UN moves staff after mobs kill five in Malawi vampire scare

Workers relocated from southern districts hit by vigilante violence that followed narratives of blood sucking and possible vampires

The United Nations has pulled personnel out of two districts in southern Malawi where a vampire scare has triggered mob violence in which at least five people have been killed.

Belief in witchcraft is widespread in rural Malawi, one of the world’s poorest countries, where many aid agencies and NGOs work. A spate of vigilante violence linked to vampire rumors also erupted in Malawi in 2002.

” These districts have severely been affected by the ongoing stories of blood sucking and possible existence of vampires ,” the UN Department on Safety and Security( UNDSS) said in a security report on the Phalombe and Mulanje districts that was insured by Reuters.

The acting UN resident coordinator, Florence Rolle, said in an emailed response to questions that based on the report” some UN staff have relocated while others are still in the districts depending on locations of their operations “.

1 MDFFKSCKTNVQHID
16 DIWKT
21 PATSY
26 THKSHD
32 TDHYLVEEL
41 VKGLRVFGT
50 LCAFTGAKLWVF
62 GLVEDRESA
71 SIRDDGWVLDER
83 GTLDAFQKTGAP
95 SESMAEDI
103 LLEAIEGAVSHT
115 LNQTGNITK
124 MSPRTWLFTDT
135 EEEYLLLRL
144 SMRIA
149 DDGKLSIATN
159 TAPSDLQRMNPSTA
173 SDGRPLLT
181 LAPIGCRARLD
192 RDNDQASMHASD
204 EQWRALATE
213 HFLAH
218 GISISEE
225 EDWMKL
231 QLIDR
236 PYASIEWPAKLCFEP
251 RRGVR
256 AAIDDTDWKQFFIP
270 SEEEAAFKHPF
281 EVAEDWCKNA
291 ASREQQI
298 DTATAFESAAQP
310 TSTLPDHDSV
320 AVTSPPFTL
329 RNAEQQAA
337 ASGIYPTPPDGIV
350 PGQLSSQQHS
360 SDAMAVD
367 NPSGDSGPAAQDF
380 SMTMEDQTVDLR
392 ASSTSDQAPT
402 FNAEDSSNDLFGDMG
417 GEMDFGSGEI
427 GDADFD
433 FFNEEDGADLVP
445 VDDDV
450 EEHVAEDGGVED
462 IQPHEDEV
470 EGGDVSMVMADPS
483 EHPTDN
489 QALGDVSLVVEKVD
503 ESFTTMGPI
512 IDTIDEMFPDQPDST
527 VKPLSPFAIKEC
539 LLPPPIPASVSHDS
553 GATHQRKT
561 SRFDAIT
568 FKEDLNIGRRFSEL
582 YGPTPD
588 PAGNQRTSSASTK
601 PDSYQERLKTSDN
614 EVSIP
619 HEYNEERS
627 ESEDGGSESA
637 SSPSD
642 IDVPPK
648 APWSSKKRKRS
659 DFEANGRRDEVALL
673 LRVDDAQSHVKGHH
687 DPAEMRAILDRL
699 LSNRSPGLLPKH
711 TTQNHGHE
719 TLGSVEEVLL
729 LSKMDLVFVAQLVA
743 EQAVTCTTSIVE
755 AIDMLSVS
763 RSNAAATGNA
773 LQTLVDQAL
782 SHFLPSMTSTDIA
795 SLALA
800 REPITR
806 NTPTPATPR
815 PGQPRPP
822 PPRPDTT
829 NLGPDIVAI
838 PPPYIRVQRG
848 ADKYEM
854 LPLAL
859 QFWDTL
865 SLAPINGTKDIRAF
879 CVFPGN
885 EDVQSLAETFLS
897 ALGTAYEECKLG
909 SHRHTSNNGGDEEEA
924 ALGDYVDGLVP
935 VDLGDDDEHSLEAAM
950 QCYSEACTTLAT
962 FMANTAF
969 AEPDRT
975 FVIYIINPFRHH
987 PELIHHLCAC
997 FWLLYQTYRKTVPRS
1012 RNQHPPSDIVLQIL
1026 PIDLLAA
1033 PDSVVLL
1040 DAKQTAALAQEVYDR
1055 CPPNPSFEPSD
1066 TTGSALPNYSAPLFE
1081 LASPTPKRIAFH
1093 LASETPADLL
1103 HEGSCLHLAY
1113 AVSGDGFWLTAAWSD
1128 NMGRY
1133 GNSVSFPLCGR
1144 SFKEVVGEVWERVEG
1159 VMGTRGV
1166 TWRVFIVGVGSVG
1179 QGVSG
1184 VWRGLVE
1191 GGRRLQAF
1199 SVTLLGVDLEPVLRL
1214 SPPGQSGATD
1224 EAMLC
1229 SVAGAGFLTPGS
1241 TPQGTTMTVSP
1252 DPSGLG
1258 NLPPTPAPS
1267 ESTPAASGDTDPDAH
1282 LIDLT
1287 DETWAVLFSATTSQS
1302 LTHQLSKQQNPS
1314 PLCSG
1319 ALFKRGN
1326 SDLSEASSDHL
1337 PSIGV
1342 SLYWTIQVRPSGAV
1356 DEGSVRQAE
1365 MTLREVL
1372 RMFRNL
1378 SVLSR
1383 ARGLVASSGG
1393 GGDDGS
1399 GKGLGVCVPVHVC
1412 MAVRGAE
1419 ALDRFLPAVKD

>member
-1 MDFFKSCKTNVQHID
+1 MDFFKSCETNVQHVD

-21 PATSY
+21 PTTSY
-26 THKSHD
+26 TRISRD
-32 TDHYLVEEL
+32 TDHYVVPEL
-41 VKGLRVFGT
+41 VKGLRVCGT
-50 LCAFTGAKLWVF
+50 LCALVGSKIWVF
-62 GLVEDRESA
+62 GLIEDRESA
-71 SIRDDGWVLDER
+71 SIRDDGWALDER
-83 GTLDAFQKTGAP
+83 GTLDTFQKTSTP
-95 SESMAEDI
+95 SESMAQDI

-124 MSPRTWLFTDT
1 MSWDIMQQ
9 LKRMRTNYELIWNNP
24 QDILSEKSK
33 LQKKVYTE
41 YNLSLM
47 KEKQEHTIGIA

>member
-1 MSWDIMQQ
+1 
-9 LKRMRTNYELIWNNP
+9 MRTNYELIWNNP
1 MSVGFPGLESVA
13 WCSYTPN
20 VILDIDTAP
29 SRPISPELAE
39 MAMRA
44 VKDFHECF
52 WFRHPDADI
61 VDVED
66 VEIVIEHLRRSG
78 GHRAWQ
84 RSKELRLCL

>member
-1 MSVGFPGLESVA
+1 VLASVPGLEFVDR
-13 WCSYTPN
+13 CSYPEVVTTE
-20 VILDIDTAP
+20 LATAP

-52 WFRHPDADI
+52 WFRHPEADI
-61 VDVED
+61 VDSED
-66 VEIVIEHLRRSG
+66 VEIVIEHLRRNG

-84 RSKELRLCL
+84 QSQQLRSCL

” UNDSS is continuing to monitor the situation closely to ensure all affected UN staff are back in the field as soon as possible ,” Rolle said.

Rolle did not say how many employees had been relocated.

The UNDSS report said at least five people had been killed in the area since mid-September by lynch mobs accusing them of vampirism. It said mobs searching for vampires have been mounting roadblocks in the district, creating security concerns.

The Malawian president, Peter Mutharika, said the reports were” distressing and agonising “.

” This growth has been of grave concern to the president and the entire government ,” its term of office said in a statement.

The UNDSS report said the vampirism gossips appear to have originated in neighbouring Mozambique, although it was not clear what had sparked them. It recommended the” temporary suspension of UN activities in the area until the situation is normalized “.

It said some NGOs had pulled personnel from the districts and temporarily suspended their programmes but did not name the organisations.

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